Different models of occupational health care are available for developing countries to consider in developing their provisions for occupational health services. Even in developed countries there are differences between legal requirements for personnel and services, and voluntary provision of services. The range of activities covered by occupational health services can be extensive. Developing countries often focus on the provision of clinical care and treatment facilities at the workplace with less emphasis on preventive services. This may be related to the perceived value of the clinical skills of the doctor and nurse available at the workplace, plus the lack of other occupational health personnel, and the limited access to occupational hygiene and laboratory facilities. For future occupational health provisions, developing countries have to consider the balance between preventive services versus other clinical and non-clinical services. There will be benefits in reviewing the experience of developed countries in terms of the essential skills and training of occupational health personnel, and the contribution this would make to the health of the workforce in developing countries.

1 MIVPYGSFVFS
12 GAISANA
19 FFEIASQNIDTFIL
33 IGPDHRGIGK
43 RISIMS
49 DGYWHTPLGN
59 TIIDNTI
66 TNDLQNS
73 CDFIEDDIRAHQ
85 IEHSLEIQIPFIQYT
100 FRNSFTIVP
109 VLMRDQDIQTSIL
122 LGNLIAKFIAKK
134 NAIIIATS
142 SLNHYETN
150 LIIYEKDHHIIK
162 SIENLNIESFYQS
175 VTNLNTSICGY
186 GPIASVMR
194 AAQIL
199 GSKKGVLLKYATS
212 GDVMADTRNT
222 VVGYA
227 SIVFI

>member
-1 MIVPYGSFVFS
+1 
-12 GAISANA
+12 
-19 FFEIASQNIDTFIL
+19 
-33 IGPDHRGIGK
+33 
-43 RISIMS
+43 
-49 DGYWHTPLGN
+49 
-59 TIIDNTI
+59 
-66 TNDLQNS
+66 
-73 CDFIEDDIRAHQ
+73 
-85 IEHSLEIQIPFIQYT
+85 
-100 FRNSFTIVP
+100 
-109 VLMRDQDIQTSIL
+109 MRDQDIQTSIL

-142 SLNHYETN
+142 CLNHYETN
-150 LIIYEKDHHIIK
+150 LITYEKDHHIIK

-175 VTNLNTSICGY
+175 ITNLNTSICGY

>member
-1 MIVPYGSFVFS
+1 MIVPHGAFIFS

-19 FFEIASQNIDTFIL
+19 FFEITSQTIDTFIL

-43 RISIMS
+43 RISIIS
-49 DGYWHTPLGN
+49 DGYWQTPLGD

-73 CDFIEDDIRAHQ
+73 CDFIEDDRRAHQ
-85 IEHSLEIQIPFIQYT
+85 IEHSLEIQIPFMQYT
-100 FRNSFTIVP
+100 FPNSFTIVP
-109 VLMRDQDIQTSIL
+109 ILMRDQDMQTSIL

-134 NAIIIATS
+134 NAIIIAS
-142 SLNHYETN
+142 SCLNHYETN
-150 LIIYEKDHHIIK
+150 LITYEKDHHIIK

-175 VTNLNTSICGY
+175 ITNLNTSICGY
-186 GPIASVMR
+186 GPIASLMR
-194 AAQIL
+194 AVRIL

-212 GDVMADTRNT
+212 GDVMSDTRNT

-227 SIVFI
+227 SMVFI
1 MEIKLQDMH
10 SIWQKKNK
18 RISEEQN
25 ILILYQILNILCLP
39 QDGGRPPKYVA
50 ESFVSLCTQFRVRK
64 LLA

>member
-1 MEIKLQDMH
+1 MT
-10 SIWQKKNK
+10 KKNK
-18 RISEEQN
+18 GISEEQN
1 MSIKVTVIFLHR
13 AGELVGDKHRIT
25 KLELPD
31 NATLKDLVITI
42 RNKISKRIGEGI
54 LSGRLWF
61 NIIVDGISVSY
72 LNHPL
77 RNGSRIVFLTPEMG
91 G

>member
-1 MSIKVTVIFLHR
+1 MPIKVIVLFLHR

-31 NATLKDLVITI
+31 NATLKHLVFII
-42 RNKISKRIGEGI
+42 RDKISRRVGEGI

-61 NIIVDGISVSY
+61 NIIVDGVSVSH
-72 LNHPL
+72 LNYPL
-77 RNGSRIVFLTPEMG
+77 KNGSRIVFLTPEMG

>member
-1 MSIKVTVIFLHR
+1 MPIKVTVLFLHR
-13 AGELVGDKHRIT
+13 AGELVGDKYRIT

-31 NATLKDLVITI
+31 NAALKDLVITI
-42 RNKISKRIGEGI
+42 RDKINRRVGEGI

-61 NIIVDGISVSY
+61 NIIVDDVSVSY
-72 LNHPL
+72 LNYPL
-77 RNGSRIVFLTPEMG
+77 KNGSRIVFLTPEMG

|Number of pages||4|
|Journal||Annals of the Academy of Medicine, Singapore|
|Publication status||Published - Sep 1994|
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